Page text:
We have found 1 business schools in Hawaii that offer part-time MBA programs leading to an Master of Business Administration degree. Check the following list to see average GMAT score, acceptance rate and total enrollment for each of Hawaii MBA universities.
- ASK4BEAUTY: Brief history and politics of state Hawaii. Also covers latest population and geographical information of Hawaii.
List of Top MBA Schools in Hawaii
|1||University of Hawaii–Manoa (Shidler)
Acceptance rate: 0.688
Part-time Enrollment: 104
Average GMAT score: 584
Location: Honolulu, HI
Hawaii Modern History
After the death of Kamehameha I in 1819, his son Liolio took the throne of Hawaii, taking the name Kamehameah II. Together with him (and since 1825 – together with his successor Kamehameha III), the islands were ruled as “Queen Regent” by Kaaumanu, the most influential of the wives of the late founding monarch. In 1824, Kaaumanu, under the influence of American Protestant missionaries, encouraged her subjects to accept Christianity, and she herself was baptized in 1825. At the initiative of Kaauman, the first code of laws in Hawaii based on “Western”, Christian ethics and values was created. In 1826, Kamehameha III and Kaaumanu signed an agreement with the United States of America, according to which, in particular, American ships could freely enter Hawaiian harbors and trade with local residents.
By the end of the twenties of the XIX century, Protestant preachers were able to convince Kaauman to declare Catholicism illegal and expel Catholic priests (French by nationality) from the islands. This caused very serious discontent in France, which in 1839 sent a warship to Hawaii under the leadership of Captain Cyril Laplace, whose task was once and for all to explain to the islanders that it was not worth incurring the wrath of the European powers. Laplace coped with the task, the result of his expedition was the payment of monetary compensation to France for the expulsion of Catholics and the adoption of a law on religious tolerance. Kamehameha III even donated land to the Catholics to build a church.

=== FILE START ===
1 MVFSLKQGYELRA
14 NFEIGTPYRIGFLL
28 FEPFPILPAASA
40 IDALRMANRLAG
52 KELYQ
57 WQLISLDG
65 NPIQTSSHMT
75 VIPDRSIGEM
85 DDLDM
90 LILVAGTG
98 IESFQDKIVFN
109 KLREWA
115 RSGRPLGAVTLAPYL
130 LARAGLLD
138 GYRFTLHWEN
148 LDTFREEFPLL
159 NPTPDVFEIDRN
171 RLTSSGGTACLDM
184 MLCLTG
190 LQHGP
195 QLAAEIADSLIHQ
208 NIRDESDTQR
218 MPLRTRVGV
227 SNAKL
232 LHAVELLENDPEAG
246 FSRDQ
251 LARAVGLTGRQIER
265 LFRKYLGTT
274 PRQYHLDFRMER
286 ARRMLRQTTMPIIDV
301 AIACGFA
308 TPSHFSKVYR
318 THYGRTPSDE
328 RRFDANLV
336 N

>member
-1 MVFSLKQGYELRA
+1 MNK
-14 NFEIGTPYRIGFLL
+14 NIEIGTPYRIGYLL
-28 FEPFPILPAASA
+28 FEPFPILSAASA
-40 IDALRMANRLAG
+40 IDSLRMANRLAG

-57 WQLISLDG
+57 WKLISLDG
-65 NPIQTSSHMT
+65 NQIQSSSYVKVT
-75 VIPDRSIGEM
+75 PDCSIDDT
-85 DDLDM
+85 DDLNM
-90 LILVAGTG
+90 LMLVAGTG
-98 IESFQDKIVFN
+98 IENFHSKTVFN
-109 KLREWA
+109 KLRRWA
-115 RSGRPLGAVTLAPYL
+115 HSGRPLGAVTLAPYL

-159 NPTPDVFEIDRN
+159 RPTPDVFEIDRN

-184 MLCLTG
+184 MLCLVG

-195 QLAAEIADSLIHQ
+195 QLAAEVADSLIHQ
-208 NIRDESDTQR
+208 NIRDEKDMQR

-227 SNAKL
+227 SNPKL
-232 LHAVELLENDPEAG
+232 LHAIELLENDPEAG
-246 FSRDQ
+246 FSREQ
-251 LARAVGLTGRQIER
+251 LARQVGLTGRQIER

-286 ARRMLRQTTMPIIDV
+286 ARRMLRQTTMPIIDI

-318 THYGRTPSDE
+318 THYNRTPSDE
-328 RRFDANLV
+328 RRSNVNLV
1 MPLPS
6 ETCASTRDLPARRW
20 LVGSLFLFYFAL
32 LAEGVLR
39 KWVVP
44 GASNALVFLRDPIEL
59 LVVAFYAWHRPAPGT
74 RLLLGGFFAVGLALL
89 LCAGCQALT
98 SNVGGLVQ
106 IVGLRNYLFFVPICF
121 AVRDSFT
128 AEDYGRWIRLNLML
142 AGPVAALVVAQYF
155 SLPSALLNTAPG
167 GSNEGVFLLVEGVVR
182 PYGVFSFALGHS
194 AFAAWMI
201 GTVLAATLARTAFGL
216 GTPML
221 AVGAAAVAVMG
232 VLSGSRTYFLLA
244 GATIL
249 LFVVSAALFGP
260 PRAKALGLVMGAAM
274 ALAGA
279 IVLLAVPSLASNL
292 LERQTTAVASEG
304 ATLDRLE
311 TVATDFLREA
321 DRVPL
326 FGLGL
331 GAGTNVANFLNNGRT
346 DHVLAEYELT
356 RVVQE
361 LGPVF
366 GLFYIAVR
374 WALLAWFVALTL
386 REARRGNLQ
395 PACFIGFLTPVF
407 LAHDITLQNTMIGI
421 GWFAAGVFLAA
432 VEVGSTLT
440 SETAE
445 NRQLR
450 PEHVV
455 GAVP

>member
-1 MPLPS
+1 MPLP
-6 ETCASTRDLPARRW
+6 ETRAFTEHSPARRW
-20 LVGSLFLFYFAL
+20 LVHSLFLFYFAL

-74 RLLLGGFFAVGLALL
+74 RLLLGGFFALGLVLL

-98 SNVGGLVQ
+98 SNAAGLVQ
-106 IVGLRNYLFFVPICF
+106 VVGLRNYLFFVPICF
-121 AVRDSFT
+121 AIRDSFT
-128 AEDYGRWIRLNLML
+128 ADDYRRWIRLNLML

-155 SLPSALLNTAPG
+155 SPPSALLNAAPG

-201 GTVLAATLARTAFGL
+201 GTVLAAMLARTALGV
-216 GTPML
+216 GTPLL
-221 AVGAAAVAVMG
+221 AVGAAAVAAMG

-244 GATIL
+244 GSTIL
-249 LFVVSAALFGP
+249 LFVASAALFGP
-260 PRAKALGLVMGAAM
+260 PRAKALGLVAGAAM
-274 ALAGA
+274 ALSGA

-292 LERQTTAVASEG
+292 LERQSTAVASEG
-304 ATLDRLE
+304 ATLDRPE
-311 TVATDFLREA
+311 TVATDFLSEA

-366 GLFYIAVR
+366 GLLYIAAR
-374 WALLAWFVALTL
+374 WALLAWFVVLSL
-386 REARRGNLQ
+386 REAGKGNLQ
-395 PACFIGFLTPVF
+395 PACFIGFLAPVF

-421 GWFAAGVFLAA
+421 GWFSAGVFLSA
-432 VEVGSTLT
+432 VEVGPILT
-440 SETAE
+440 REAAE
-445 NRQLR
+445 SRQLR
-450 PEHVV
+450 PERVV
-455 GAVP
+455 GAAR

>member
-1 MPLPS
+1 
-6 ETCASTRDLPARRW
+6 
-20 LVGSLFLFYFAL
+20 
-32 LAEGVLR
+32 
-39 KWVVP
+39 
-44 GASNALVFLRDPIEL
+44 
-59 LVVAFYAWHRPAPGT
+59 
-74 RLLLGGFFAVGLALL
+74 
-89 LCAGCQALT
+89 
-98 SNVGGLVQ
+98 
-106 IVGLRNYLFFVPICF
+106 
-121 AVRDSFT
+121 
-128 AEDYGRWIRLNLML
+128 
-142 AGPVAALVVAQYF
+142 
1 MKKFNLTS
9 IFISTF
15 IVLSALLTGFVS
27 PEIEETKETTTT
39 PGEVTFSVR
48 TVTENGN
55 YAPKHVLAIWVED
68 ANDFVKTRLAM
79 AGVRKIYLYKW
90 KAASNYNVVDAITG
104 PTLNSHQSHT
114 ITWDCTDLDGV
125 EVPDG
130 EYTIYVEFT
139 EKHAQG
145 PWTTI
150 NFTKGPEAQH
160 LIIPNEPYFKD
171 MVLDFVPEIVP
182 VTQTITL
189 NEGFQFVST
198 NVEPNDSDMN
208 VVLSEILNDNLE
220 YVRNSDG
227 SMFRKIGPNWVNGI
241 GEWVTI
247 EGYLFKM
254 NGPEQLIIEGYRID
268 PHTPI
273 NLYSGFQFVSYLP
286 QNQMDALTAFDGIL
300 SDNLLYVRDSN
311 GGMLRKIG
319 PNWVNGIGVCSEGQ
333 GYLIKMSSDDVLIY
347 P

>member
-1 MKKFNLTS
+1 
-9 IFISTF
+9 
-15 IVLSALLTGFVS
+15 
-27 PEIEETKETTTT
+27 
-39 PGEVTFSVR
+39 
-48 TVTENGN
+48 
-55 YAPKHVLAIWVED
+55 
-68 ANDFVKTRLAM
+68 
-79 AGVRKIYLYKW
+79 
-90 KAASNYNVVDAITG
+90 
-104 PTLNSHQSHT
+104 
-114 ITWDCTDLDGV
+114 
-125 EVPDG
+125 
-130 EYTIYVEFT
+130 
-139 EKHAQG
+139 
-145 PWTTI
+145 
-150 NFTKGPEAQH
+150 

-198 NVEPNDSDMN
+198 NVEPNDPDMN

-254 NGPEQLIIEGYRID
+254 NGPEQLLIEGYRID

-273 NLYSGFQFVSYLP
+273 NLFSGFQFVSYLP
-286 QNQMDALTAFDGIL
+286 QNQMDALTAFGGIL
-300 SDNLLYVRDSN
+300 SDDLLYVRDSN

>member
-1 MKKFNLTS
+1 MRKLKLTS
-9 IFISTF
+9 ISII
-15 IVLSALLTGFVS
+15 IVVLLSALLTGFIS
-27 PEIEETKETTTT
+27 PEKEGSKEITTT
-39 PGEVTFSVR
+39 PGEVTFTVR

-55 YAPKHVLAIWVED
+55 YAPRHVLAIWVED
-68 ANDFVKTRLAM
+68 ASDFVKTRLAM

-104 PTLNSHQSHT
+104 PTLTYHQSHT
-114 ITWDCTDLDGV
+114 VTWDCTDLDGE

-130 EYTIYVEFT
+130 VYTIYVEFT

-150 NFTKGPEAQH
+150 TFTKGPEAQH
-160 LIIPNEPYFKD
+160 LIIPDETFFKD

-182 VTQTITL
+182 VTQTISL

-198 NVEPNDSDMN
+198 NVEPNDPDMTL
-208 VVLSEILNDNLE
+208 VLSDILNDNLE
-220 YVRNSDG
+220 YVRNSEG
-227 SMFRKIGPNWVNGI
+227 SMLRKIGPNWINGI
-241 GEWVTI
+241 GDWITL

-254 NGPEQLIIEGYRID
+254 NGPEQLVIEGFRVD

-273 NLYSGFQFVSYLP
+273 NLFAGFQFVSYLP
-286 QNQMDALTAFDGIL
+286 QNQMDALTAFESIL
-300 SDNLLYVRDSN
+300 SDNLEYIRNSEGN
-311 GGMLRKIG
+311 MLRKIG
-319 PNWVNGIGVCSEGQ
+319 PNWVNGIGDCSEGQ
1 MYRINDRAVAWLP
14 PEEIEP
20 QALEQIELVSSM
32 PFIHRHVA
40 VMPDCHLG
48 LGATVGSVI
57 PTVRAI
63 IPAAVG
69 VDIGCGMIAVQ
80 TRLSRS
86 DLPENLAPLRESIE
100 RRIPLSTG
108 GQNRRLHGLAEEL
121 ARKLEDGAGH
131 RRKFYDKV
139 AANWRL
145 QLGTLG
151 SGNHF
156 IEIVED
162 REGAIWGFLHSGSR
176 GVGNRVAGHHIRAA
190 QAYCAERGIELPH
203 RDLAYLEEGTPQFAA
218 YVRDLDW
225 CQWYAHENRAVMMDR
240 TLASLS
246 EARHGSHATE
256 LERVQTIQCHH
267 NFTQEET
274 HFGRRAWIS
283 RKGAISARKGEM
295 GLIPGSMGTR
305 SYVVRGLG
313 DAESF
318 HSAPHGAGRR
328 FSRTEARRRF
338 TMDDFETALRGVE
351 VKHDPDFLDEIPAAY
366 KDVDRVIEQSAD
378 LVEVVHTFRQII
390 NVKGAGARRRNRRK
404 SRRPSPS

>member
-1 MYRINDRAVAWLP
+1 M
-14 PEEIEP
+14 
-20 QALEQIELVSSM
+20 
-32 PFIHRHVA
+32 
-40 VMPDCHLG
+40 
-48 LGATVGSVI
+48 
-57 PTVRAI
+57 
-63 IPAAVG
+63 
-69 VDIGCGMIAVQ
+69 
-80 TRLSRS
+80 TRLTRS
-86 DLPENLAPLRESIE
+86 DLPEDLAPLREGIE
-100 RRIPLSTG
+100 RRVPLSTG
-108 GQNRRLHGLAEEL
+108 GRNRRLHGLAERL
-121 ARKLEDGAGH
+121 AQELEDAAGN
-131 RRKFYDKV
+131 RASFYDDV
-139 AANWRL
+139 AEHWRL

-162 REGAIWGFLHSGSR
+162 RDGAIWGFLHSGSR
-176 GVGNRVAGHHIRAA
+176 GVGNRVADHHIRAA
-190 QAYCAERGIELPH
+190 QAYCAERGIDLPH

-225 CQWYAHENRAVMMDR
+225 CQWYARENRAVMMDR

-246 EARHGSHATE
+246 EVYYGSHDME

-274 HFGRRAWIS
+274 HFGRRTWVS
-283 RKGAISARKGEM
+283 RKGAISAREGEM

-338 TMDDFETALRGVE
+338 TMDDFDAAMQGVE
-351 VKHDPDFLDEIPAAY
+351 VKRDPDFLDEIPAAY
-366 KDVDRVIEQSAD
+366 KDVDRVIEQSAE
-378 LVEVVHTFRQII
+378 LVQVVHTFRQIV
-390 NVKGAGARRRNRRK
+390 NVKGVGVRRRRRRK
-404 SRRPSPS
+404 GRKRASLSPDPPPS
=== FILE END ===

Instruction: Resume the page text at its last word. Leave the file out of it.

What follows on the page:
In 1843, the British consul in Hawaii, Richard Charlton, who to some extent pursued his personal mercenary interests, turned to the captain of the warship Carysfortto George Polet with a complaint about the oppression of the British in the islands. On February 11, 1843, Polet arrived in Honolulu and asked for an audience with King Kamehameha III. The monarch at that moment was on another island and invited the captain to resolve his issues with the royal adviser Gerrit Judd (an American by birth). This proposal greatly outraged Polet, who considered Judd an impostor and a usurper. The British threatened to use force, and on February 25, Kamehameha III was forced to transfer power over the Hawaiian Islands to George Flight, still hoping to solve the problem through diplomacy. Envoys were sent from Hawaii to Great Britain, France, and the United States of America asking for support for the independence of the kingdom. In July, information about the events in Hawaii reached the commander of George Polet – Admiral Richard Thomas. On July 31, he arrived on the islands and announced the end of the occupation and the recognition of Kamehameha III as the legitimate and full ruler. It was on this day that the king of Hawaii delivered a speech to his subjects, the phrase from which “The life of the country is immortalized in virtue” later became the motto of the state of Hawaii.